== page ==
A Relationship Strategy can be anything your institution comes up with, as long as it incorporates the critical pieces that students need to succeed, including relationships.

Cited Sources:

  1. Baer, Linda L., Duin, Ann Hill, “ Retain Your Students: The Analytics, Policies and Politics of Reinvention Strategies” Planning for Higher Education, April-June 2014,

https://www.questia.com/read/1G1-382150073/retain-your-students-the-analytics-policies-and

  1. Baer, Linda L., Campbell, John, “Gamechangers”, https://net.educause.edu/ir/library/pdf/pub72034.pdf
  1. Bettinger, Eric, Baker, Rachel, “Stanford study shows college student coaching improves retention and graduation rates” March 2011, https://ed.stanford.edu/spotlight/stanford-study-shows-college-student-coaching-improves-retention-and-graduation-rates
  1. Flaherty, Colleen, “Going Through the Motions? The 2015 Survey of Faculty Workplace Engagement” October 23, 2015, https://www.insidehighered.com/news/survey/going-through-motions-2015-survey-faculty-workplace-engagement

Higher Education Agrees: Student Graduation Takes a Aillage

By Michael Horn, Clayton Christensen Institute and Intellus Learning, taken from eCampus News.

Don’t Be a One-Size-Fits-None Institution

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Different students attend higher education for different reasons. Understanding a student’s “Job to be Done”— the reason people “hire” products or services in a given situation—in partaking in postsecondary education is critical to helping students stay on track for graduation.

The reason why is if a college doesn’t understand what a student is trying to accomplish, then it doesn’t know what experiences it needs to provide during the application process through graduation. And if it doesn’t understand what these necessary experiences are, then it is likely to integrate the elements of its enterprise in ways that are irrelevant to what students are trying to accomplish.

One of the core reasons many students struggle at certain colleges and universities is that these institutions have historically tried to cater to lots of people with lots of different jobs in an effort to be all things to all people. As a result, they aren’t structured in a way that is optimized for any particular Job and often become a “one-size-fits-none” institution.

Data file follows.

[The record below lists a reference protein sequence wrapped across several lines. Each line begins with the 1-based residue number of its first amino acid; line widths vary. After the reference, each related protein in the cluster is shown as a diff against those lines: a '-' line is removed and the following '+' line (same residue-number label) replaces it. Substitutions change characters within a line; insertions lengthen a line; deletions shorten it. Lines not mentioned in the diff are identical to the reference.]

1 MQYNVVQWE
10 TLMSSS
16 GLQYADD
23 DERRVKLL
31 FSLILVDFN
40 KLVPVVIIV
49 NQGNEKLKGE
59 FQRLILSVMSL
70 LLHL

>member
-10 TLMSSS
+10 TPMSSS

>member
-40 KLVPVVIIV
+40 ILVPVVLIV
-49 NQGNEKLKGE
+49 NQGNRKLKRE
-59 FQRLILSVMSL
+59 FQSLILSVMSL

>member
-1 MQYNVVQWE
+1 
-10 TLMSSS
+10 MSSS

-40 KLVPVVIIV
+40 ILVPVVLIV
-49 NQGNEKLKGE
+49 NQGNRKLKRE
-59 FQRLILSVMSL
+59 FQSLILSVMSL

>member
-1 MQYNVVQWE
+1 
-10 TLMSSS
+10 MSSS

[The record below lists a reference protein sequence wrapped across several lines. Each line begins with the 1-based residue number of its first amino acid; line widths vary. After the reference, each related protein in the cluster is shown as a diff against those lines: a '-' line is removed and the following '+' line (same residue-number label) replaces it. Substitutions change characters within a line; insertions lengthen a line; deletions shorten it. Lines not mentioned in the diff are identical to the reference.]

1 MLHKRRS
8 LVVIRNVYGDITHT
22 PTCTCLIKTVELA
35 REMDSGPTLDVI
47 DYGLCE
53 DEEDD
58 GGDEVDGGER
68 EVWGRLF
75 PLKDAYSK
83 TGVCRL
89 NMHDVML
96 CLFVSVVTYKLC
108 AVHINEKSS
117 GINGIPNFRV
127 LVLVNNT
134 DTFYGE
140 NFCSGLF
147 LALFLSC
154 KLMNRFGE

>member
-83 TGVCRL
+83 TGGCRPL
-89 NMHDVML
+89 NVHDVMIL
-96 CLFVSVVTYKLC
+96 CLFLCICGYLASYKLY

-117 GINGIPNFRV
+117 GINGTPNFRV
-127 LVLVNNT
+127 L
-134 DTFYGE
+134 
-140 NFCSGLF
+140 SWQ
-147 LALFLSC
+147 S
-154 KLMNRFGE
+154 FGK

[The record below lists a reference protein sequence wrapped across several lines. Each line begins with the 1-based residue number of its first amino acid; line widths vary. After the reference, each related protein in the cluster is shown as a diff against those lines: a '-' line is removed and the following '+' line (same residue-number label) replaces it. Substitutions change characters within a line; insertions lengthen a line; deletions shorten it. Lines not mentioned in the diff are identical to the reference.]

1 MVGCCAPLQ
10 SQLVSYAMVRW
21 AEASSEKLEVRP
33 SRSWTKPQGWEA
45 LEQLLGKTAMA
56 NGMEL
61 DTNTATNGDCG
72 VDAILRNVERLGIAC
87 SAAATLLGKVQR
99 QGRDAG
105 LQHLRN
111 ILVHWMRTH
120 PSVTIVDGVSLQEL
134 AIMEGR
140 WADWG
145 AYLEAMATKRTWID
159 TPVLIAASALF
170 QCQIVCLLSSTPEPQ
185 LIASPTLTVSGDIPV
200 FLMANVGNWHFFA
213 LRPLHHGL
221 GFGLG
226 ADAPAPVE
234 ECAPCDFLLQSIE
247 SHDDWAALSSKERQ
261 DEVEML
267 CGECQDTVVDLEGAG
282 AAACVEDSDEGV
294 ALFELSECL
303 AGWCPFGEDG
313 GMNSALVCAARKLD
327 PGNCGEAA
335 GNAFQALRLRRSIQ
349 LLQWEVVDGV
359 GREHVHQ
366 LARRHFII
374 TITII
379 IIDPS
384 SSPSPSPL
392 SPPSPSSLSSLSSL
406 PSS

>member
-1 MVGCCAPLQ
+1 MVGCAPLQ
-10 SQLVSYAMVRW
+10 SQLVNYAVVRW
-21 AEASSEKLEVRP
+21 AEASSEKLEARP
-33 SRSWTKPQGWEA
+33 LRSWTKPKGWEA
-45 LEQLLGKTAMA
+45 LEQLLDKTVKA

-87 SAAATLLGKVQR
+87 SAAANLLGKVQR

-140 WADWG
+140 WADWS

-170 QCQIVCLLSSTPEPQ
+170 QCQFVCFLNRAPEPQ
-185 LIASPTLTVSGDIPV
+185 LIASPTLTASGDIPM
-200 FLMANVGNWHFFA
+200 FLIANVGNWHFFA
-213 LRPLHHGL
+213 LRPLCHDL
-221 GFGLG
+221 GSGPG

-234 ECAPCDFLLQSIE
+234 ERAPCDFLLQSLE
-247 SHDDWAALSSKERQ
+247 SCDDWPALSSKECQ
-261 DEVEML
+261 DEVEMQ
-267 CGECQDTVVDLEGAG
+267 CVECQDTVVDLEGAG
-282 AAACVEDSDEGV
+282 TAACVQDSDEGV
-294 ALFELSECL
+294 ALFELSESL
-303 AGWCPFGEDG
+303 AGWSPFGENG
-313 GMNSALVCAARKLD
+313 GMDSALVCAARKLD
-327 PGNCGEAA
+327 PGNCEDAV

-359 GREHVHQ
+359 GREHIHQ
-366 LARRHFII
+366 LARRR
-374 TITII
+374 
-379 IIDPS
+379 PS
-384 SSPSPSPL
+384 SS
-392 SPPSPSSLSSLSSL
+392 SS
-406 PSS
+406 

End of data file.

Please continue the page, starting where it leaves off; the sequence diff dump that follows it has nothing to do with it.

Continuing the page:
Once a college understands the Job that its students are trying to do, it can organize around the experiences necessary to get that Job done by stitching together the right resources in the right way. This extends from creating academic programs tailored to students’ Jobs to optimizing the learning experiences within those academic programs, and from building the proper physical spaces to optimizing a student’s social supports.

Tools are emerging to help colleges affordably create these experiences. Colleges can use Intellus Learning to help faculty members choose content that is optimized for each student. Noodle Partners can help schools customize their online offerings. Emerging learning relationship management systems like Fidelis Education and Motivis can surround students with mentors and coaches to support them through college and into their careers. And Civitas Learning harnesses data to help colleges provide the right supports at the right time for the right student.

It’s early in this revolution, but understanding the Job is increasingly allowing institutions to use a range of tools to optimize a student’s experience and realize success.

Read the original article here.

Michael B. Horn is co-founder of and a distinguished fellow at the Clayton Christensen Institute. He is an advisor to Intellus Learning and serves on the board of directors of Fidelis Education.